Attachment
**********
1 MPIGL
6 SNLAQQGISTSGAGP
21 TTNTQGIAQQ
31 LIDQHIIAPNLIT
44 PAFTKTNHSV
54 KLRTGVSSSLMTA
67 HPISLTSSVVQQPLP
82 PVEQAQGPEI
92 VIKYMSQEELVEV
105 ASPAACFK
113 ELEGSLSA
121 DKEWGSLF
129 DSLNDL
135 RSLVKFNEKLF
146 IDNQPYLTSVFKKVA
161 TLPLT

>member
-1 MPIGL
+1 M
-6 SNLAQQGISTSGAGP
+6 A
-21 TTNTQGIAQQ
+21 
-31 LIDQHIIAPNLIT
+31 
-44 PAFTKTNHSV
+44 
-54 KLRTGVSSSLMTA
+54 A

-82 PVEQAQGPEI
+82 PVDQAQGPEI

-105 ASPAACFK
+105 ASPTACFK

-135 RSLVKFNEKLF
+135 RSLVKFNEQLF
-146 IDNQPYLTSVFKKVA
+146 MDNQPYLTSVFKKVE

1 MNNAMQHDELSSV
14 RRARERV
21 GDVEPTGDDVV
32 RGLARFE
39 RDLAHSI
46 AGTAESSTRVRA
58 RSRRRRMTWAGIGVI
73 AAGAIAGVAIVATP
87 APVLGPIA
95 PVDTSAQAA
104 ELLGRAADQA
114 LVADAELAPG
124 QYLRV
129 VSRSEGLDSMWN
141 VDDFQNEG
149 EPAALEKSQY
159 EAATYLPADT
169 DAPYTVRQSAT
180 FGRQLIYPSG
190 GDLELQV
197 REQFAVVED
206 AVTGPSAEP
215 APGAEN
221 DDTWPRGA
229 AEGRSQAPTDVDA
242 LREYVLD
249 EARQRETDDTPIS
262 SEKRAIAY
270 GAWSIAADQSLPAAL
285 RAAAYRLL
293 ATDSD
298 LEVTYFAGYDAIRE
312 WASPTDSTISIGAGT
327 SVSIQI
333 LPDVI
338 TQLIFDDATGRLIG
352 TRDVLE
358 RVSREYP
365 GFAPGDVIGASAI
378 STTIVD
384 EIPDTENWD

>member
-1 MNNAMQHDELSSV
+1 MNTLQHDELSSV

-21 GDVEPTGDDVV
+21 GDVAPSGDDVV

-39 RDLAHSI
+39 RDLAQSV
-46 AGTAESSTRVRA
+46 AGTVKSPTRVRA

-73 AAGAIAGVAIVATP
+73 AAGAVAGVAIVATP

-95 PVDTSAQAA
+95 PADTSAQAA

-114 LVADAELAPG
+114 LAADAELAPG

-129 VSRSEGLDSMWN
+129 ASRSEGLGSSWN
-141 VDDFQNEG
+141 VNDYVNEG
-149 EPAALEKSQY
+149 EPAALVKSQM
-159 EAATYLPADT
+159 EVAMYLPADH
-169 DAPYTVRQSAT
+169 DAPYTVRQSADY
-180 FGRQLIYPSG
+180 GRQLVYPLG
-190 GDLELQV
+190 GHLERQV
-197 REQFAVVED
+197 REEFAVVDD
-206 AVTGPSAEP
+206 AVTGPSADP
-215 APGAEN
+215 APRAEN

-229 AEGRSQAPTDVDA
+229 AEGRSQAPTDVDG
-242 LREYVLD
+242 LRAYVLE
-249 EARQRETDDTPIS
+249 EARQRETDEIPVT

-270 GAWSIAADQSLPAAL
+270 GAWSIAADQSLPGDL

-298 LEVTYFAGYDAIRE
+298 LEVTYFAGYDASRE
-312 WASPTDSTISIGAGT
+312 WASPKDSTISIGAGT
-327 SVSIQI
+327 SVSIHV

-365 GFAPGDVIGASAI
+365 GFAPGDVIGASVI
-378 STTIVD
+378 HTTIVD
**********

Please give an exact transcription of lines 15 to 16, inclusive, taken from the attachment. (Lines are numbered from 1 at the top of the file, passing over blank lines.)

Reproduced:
146 IDNQPYLTSVFKKVA
161 TLPLT